“It will not affect me in the slightest, or only insofar as it affects anyone who is thousands of kilometres away immersed in a different culture.”

    Perhaps it’s easier to be concerned about goings-on in Sweden when Sweden is on the other side of the North Sea, as opposed to the other side of the planet, and people you’ve met in what I hear they used to call ‘meatspace’ actually live there.

    I know what you mean, though. It’s easy to feel personally accountable for faraway things. The plight of exploited workers in Indian sweatshops is a problem; it’s driven by demand for cheap clothes in (for instance) the UK; I’m IN the UK, so do I have some capacity to influence the demand and therefore, maybe, reduce the problem?

    “… I thought I might learn something from the way kids born to social media use it. You know what they generally do that people my age don’t? They ignore things they see on social media that are not meant for them. This is why older people think that kids always over-share. They write personal-seeming things publicly because they feel safe that the peers who that particular message is meant for will respond, and everyone else will politely ignore. And they generally do, cyber-bullying notwithstanding. Contrast this with older people (I’m close to 40), and you often see this attitude that everything someone puts on facebook is public, and therefore fair game for comment. Really old people, like baby boomers, comment on everything.”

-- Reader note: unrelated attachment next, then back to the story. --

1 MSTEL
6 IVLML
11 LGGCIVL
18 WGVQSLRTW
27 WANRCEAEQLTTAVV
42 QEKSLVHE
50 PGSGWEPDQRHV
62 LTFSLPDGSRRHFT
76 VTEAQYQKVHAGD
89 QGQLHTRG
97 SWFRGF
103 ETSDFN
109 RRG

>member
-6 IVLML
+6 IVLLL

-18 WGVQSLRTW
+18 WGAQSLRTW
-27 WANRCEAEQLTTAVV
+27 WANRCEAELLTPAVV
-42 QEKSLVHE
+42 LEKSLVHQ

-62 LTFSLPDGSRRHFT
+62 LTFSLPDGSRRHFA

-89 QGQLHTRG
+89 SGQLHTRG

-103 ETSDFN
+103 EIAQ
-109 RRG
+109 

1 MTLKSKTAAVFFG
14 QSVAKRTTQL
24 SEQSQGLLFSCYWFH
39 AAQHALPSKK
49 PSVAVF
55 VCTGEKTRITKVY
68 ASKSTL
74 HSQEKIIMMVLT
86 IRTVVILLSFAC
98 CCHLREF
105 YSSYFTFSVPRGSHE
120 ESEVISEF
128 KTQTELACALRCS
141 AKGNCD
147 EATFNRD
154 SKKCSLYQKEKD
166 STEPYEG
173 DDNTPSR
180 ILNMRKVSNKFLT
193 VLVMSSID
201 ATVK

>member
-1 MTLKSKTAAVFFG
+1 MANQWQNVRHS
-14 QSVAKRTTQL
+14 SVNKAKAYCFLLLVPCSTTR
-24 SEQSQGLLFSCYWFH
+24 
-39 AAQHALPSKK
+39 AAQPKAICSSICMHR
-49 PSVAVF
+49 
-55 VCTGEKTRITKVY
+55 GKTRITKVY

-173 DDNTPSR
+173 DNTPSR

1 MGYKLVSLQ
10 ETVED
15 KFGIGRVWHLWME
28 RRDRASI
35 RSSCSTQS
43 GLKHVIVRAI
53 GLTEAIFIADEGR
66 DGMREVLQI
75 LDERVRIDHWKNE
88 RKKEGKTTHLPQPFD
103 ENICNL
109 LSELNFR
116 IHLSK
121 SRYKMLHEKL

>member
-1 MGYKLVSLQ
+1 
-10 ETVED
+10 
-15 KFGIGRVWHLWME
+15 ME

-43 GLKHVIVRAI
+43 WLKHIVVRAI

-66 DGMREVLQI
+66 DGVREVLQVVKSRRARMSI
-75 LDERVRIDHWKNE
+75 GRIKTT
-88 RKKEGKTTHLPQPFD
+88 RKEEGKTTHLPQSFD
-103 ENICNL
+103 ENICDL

YES. This, this, ten thousand times this.

    I used to think it depended on when you’d first come online. If you’d come up in the Eighties or early Nineties you’d be used to the Internet as this relatively elitist and insular community, where the bulk of the user base were either military or academic types. (I’m taking this on trust from people who were there – I was only born in 1985, for pity’s sake. If we’re doing book recommendations: J C Herz, ‘Surfing on the Internet’. Kind of a travelogue of the early ’90s Net. The more things change…) When domestic Internet access started to become a thing, the first generation of digital immigrants showed up, were clueless, and got the WELCOME TO THE INTERNET sort of response which I remember from the late Nineties (that’s when I came in). Those WELCOME TO THE INTERNET types are the ones who get het up about electronic freedom; the ones who say “if you don’t want harsh responses, don’t post it public, and by the way, everywhere’s public”.

    The generation that came through after that… well, those are the kids who’ve never known a world without Facebook, for whom the Internet is a series of personal profiles, some of which are for Doing Stuff on and some of which are for Sharing Stuff on… but it all starts with a profile. You log into Steam or Battle.Net or whatever to play games – it starts by going into Your Account, with the picture and name you picked and the achievements and messages you want to disclose. It’s a bit different from “bung the CD in and click Play”. There’s an expectation of persona and expression which just… wasn’t there when I were a lad.